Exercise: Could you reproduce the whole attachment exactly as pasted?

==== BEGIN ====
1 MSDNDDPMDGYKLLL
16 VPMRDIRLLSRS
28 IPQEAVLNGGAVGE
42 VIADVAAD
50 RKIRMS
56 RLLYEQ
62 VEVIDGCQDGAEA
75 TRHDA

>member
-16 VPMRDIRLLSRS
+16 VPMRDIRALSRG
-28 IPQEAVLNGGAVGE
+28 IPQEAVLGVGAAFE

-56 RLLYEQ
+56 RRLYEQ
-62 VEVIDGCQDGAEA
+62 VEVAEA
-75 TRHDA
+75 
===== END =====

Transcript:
1 MSDNDDPMDGYKLLL
16 VPMRDIRLLSRS
28 IPQEAVLNGGAVGE
42 VIADVAAD
50 RKIRMS
56 RLLYEQ
62 VEVIDGCQDGAEA
75 TRHDA

>member
-16 VPMRDIRLLSRS
+16 VPMRDIRALSRG
-28 IPQEAVLNGGAVGE
+28 IPQEAVLGVGAAFE

-56 RLLYEQ
+56 RRLYEQ
-62 VEVIDGCQDGAEA
+62 VEVAEA
-75 TRHDA
+75 